Who he? He Peter Mandelson. Perhaps the description of this ex Labour grandee is a little harsh, but I despair at the twaddle that the political class of both main political parties, both past and present, are spouting about the economy and about austerity in particular.
Mandelson has been imploring the Labour shadow cabinet to come clean about the Labour version of austerity, to be honest and ‘speak with a single voice’ about their version of this ludicrous and wholly unnecessary policy. Does he think we will love Labour more for dressing up austerity in a new suit of clothes? If he does then someone must have cut the connection to his ivory tower.
Labour politicians seem to be totally hung up about being seen to be ‘responsible’ about the economy. They are fixated about convincing us that they will maintain an iron discipline over spending and exercise financial probity. That this will grab our imagination and persuade us to vote for them. But if this means that Labour are intending to try and sell us a sexier version of Tory austerity then they are heading for a fall. Who are they trying to sell this half-baked policy to exactly, themselves or the Murdoch press? If it’s the electorate they’ve got it seriously wrong.
The electorate are not blind to the fact that Osborne deliberately trashed growth in 2010 in order to install his austerity Trojan horse. A policy disguised as a means to ‘deal with the deficit’ (which it has failed to do), but with a deeper, nastier purpose, to shrink the state, trash the welfare system and consolidate the corporate dictatorship that now rules Britain. If Labour honestly think the electorate are going to buy into more of this nonsense, they are mightily mistaken.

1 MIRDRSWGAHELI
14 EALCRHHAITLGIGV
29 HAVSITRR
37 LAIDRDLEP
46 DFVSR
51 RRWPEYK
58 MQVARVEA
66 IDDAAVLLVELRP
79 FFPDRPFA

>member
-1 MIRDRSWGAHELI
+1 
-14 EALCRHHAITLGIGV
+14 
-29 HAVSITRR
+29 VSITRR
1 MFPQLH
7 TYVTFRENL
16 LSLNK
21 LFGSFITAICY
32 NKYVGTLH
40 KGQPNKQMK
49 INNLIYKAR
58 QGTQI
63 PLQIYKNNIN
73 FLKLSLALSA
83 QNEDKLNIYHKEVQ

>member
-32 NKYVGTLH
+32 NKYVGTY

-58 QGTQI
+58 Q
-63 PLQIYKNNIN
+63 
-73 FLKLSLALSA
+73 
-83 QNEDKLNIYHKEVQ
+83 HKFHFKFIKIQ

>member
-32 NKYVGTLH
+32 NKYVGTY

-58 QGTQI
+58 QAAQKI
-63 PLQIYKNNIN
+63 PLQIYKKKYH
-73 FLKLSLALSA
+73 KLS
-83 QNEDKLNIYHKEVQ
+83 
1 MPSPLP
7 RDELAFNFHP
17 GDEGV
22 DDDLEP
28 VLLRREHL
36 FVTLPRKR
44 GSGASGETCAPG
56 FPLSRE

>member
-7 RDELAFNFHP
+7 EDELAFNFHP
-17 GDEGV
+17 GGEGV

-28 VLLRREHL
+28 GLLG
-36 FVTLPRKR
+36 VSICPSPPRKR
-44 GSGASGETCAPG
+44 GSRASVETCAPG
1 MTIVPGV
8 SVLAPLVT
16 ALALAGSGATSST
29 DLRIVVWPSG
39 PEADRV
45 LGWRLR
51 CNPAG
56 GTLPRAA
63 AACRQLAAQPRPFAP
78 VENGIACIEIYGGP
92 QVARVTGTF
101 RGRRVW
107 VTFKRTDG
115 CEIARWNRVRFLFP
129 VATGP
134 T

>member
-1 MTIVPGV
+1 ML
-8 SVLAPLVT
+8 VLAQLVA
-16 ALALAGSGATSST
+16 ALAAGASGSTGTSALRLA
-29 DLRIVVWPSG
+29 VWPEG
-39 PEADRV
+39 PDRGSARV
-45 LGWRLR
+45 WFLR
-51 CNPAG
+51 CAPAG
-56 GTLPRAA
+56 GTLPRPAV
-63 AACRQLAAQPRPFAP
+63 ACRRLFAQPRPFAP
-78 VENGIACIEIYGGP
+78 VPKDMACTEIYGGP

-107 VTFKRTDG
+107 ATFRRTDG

What the electorate want from Labour is an alternative to cruel austerity. They want new, fresh ideas, not re-hashed, dressed up Tory policies. How about addressing the £100 billion given away each year in tax reliefs? (£20 billion is given away in pension contribution tax relief for the already well off). How about insisting companies pay their taxes first and dispute them later…at least the delaying tactics would be reversed. And then there’s the annual £35 billion in uncollected taxes, why not recruit more tax inspectors to sort the problem rather than cutting the numbers at HMRC? And for a really innovative idea, what about a ‘solidarity tax’ similar to the one the Germans introduced to pay for reunification? It’s a specific tax for a specific problem. Our specific problem is the deficit and it would be paid for by those who can afford to pay not by those who cannot. (It is a tax levied on taxed income – between 5 and 7%. Since the Germans introduced it, it has raised over £130 billion)
Governments have to get out of the habit of penalising the poor for the errors of the few, of introducing taxes that cripple consumption. They need to address tax distortions caused by a ridiculously complicated and divisive tax system and institute reform.
Unless Labour do something new, come up with exciting, innovative ideas that capture our imagination, the electorate is going to speak with a single voice and give them a good kicking.